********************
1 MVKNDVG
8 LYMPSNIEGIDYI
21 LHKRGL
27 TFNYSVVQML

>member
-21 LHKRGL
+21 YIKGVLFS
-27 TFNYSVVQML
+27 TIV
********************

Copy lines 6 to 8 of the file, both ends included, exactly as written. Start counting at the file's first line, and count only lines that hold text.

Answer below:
-21 LHKRGL
+21 YIKGVLFS
-27 TFNYSVVQML